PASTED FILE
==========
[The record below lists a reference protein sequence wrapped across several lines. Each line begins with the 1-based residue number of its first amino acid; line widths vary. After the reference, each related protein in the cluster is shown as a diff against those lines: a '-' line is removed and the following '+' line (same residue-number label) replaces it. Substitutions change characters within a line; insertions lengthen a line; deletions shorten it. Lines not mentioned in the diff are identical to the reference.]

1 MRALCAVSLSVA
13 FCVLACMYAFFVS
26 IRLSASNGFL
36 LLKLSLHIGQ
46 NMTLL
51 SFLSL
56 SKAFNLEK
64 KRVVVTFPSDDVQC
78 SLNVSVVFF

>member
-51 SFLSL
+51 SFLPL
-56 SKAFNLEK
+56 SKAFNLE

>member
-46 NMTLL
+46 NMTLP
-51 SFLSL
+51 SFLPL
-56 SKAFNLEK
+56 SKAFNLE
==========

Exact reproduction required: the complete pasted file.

[The record below lists a reference protein sequence wrapped across several lines. Each line begins with the 1-based residue number of its first amino acid; line widths vary. After the reference, each related protein in the cluster is shown as a diff against those lines: a '-' line is removed and the following '+' line (same residue-number label) replaces it. Substitutions change characters within a line; insertions lengthen a line; deletions shorten it. Lines not mentioned in the diff are identical to the reference.]

1 MRALCAVSLSVA
13 FCVLACMYAFFVS
26 IRLSASNGFL
36 LLKLSLHIGQ
46 NMTLL
51 SFLSL
56 SKAFNLEK
64 KRVVVTFPSDDVQC
78 SLNVSVVFF

>member
-51 SFLSL
+51 SFLPL
-56 SKAFNLEK
+56 SKAFNLE

>member
-46 NMTLL
+46 NMTLP
-51 SFLSL
+51 SFLPL
-56 SKAFNLEK
+56 SKAFNLE